In DepthRemote Sensing

Carbon-mapping satellite will monitor plants' faint glow

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Science  13 Jun 2014:
Vol. 344, Issue 6189, pp. 1211-1212
DOI: 10.1126/science.344.6189.1211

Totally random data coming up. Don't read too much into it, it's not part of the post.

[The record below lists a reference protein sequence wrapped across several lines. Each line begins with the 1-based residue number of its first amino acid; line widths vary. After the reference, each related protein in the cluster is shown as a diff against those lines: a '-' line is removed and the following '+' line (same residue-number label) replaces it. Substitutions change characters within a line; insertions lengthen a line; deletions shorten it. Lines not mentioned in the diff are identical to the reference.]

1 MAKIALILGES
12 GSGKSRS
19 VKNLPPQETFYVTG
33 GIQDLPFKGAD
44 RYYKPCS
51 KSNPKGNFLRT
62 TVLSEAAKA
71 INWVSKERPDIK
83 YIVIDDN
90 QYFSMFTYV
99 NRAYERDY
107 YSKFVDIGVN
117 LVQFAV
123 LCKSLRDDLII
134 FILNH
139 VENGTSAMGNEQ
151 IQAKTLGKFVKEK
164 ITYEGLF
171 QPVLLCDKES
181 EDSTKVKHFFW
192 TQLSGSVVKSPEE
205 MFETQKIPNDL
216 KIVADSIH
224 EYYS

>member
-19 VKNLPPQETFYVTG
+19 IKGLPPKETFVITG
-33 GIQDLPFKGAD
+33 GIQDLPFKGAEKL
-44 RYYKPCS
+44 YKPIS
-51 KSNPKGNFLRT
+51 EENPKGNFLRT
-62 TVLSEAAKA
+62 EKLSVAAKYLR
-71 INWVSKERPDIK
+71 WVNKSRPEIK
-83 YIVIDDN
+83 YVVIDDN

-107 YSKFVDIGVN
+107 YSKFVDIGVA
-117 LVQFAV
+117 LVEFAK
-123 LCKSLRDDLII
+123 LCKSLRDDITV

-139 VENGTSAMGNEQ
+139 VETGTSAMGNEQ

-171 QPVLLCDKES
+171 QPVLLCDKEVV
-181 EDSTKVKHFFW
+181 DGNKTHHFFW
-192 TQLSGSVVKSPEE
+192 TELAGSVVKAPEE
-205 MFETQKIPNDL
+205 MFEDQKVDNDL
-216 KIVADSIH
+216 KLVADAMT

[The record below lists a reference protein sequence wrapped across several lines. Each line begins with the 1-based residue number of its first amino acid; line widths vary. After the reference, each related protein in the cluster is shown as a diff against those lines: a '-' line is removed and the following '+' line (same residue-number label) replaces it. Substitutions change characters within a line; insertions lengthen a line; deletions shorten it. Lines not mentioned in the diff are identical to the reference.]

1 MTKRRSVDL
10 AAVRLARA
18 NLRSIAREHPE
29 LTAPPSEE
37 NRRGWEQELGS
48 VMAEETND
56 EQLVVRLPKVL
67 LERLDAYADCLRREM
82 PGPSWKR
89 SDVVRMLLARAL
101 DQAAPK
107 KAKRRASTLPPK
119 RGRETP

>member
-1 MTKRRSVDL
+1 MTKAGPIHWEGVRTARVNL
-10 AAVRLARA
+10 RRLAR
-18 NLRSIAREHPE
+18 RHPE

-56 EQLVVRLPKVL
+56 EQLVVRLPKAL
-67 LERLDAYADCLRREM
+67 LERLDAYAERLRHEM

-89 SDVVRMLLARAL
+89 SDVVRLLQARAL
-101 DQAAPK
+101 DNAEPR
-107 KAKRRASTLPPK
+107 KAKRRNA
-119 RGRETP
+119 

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With the launch of NASA's Orbiting Carbon Observatory-2 on 1 July, scientists are not just going to get their best tool for mapping carbon sources and sinks. They are also going to get the most precise maps yet of chlorophyll fluorescence—a faint glow of light re-emitted by the plant during photosynthesis. The fluorescence—a much more direct measure for carbon uptake than proxies such as greenness or leaf area—promises to transform scientists' understanding of how ecosystems will behave under the stresses of climate change.